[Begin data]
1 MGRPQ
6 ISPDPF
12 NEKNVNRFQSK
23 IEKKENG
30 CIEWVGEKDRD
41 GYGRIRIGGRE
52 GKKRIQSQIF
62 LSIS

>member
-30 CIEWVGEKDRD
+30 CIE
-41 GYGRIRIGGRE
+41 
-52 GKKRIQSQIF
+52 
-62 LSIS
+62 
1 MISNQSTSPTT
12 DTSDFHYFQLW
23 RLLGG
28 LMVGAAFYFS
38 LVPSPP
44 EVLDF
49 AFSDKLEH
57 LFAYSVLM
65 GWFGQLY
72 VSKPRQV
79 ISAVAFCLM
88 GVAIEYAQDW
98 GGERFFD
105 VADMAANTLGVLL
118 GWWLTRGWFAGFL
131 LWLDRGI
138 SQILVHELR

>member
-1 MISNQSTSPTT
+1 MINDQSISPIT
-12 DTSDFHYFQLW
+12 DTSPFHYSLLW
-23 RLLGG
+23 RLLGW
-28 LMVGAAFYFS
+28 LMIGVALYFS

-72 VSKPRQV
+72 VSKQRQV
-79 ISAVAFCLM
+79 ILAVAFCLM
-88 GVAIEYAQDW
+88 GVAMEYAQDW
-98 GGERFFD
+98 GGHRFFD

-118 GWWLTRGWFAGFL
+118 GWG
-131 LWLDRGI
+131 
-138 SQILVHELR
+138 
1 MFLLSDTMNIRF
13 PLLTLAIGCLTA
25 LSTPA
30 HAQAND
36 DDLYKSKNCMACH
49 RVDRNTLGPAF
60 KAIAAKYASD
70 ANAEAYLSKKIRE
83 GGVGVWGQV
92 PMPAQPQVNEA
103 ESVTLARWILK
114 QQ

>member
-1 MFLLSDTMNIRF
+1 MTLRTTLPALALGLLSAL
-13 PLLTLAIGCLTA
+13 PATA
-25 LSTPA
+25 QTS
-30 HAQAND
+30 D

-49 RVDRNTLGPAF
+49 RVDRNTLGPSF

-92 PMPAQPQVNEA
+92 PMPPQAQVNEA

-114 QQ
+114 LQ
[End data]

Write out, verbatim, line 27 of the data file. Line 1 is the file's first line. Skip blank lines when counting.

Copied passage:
72 VSKPRQV